Forget the Lindbergh Kidnapping. The Crime of the Century is Judge Thomas Penfield Jackson’s Finding of “Fact” against Microsoft.
The 207 page condemnation of Microsoft as a “monopoly” that “hurts consumers,” is one of the most egregious violations of individual rights and liberty ever committed. Moreover, it symbolizes this century’s persecution of American businessmen, not for their crimes, but for their virtues.
The government has harangued Microsoft since 1990. At that time, most of us could not afford personal computers, nor were they particularly versatile for the individual user. Microsoft’s expertise, ambition and business strategies brought computers into our lives with remarkable speed. Avoiding the flaws and narrower visions of IBM and Apple in the 80s, Microsoft’s business practices spread a new and valuable tool across the globe, making all kinds of work more productive and more efficient.
The rapid growth in computer use, including the subsequent development of the Internet, created an array of new businesses that are a major factor in our nation’s–not to mention the world’s–economic growth. The value of our mutual funds, investments and retirement portfolios depends heavily on the high-tech markets that would not exist were it not for the expanded computer usage that Microsoft has made possible.
Is this a company that has hurt the consumer?
Yet, for the “crime” of making flexible, useful and valuable technology available, Microsoft now waits under a Sword of Damocles wielded by the malignant atavist presiding over the case.
Microsoft’s power is not like the government’s; it cannot exclude competitors from a market. Microsoft’s power, and its success, derives from its capacity to offer us values. That it has a 90% market share in operating systems is due to its good products and service, and the fact that people choose to use them. Do you see any competition for the Post Office? To what does the Post Office owe its 100% control of the mail? Do you stand for hours in Post Offices because the service is good? Microsoft flourishes because it constantly improves its products and lowers its prices–regularly offering us more for less. When was the last time the Post Office offered an upgrade in service or a lower price?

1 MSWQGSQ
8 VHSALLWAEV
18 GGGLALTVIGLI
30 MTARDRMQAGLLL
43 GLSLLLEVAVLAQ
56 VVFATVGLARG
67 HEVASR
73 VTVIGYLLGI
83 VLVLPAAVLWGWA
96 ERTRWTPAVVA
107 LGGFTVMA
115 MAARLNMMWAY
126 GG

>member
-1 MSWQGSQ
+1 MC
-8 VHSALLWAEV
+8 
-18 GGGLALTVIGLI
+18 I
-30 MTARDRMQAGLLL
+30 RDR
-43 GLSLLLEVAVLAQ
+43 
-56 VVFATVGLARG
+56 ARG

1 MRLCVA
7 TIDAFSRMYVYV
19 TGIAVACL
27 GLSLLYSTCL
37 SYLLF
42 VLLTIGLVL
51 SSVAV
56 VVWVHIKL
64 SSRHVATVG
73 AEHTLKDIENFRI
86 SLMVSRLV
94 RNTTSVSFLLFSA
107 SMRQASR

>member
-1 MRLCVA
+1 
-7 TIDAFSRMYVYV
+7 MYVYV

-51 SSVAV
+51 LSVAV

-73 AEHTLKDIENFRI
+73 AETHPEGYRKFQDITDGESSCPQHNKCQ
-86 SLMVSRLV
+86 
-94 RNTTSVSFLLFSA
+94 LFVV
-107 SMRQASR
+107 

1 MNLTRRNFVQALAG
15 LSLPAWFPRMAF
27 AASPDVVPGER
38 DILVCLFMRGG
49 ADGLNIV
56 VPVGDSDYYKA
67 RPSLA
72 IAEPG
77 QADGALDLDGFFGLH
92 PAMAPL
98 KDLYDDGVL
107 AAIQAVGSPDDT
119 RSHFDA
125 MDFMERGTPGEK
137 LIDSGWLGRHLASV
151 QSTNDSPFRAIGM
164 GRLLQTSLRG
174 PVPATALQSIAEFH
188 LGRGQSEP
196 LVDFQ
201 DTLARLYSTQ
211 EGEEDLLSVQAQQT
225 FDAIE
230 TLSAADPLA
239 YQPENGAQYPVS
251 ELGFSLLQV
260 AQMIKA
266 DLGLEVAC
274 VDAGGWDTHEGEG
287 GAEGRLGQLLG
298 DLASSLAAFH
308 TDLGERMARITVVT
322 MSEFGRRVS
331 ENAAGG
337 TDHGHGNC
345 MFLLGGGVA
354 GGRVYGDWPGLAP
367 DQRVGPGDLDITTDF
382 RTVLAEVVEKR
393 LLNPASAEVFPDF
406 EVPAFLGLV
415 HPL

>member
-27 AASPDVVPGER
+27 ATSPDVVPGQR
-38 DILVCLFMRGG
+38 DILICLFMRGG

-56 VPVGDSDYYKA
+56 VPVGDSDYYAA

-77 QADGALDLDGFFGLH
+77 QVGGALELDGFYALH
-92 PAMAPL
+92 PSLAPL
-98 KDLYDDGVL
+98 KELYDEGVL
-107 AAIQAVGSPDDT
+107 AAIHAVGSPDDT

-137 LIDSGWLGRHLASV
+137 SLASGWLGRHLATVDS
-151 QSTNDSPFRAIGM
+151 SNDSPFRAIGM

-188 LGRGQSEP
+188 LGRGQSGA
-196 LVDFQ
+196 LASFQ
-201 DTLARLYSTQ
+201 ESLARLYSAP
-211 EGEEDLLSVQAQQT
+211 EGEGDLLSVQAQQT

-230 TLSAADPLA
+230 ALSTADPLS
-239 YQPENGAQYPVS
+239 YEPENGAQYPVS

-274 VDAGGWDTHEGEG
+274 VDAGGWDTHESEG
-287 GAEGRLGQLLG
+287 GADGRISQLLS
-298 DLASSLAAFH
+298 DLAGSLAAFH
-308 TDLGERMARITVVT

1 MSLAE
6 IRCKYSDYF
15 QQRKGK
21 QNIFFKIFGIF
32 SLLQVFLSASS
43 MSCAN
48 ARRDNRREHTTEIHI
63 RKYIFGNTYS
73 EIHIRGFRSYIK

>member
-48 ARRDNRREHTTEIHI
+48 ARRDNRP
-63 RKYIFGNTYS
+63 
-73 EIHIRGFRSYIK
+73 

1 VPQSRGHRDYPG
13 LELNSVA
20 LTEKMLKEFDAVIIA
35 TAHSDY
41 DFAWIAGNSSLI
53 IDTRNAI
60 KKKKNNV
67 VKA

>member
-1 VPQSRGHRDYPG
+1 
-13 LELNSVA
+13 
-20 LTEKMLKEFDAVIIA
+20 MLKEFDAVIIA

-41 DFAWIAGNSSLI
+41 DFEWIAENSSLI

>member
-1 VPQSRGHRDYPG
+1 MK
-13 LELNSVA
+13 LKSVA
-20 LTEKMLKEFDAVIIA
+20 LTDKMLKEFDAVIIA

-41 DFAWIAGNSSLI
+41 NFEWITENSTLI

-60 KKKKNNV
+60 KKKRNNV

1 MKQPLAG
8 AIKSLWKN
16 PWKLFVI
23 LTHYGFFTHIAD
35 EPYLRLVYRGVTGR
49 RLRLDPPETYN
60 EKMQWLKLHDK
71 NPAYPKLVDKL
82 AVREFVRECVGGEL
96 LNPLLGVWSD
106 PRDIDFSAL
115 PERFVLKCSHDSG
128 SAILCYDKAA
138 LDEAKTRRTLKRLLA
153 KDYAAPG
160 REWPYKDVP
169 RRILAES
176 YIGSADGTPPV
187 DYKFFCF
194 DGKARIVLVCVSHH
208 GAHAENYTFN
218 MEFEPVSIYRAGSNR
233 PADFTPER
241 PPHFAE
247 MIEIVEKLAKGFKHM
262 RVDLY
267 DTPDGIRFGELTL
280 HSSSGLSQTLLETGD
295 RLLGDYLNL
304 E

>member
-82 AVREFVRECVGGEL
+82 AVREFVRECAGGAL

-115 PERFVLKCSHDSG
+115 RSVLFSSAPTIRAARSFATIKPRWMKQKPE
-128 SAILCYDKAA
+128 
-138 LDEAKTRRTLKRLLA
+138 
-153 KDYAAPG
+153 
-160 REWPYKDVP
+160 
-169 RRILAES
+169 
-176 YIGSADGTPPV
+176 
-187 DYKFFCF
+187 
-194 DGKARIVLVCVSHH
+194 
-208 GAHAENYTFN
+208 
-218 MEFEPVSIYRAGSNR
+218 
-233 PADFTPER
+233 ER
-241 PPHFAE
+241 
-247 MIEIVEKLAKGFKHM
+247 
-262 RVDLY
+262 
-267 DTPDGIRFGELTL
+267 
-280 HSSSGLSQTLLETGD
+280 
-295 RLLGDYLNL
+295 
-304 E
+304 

Microsoft is not and can not be a monopoly; it does not have the power of the government behind it. Yet it is being attacked by people who could not keep up with it, second-raters who–unable to match Bill Gates’ vision, ambition and ability–have run whining to the government to help them beat up on the most successful and beneficent businessman of our time. (The vicious irony is that their efforts to trample Microsoft–to “level the playing field” and “open it up for competition,”–will stifle the innovation and competition that are the lifeblood of the computer industry, ultimately strangling their own enterprises. Worse, it establishes the principle of government intervention in the previously liberated computer industry–and that is what creates monopolies.) This case, regrettably, is the hallmark of the 20th Century. Standard Oil, ALCOA, General Electric, DuPont , IBM, and AT&T have all been victimized because they offered us more values than anyone else. In this decade alone, Wal-Mart, American Airlines, Staples, Intel, Visa & Mastercard all suffered because they produced more efficiently than their competitors.
The Christian parallel is inescapable. Christianity required that its moral ideal be nailed to the cross, sacrificed in the name of the unworthy. So, too, in our century, the best and brightest of our times are crucified. Microsoft is the biggest victim of all, and if this is what our century is to be remembered for, then God have mercy on us all.